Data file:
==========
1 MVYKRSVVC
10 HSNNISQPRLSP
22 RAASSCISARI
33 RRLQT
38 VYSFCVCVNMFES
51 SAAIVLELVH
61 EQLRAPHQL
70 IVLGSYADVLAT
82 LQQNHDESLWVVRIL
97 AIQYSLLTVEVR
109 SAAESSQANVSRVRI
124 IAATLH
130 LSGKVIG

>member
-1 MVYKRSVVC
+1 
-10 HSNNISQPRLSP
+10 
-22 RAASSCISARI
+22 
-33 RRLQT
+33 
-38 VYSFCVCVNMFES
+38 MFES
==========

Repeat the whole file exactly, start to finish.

1 MVYKRSVVC
10 HSNNISQPRLSP
22 RAASSCISARI
33 RRLQT
38 VYSFCVCVNMFES
51 SAAIVLELVH
61 EQLRAPHQL
70 IVLGSYADVLAT
82 LQQNHDESLWVVRIL
97 AIQYSLLTVEVR
109 SAAESSQANVSRVRI
124 IAATLH
130 LSGKVIG

>member
-1 MVYKRSVVC
+1 
-10 HSNNISQPRLSP
+10 
-22 RAASSCISARI
+22 
-33 RRLQT
+33 
-38 VYSFCVCVNMFES
+38 MFES